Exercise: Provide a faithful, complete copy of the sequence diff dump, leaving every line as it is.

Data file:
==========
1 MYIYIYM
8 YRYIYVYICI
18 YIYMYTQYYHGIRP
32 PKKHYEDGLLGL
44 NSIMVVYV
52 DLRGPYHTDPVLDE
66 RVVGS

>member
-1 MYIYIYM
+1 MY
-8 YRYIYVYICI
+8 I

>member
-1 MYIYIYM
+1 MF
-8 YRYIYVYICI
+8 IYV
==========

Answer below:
1 MYIYIYM
8 YRYIYVYICI
18 YIYMYTQYYHGIRP
32 PKKHYEDGLLGL
44 NSIMVVYV
52 DLRGPYHTDPVLDE
66 RVVGS

>member
-1 MYIYIYM
+1 MY
-8 YRYIYVYICI
+8 I

>member
-1 MYIYIYM
+1 MF
-8 YRYIYVYICI
+8 IYV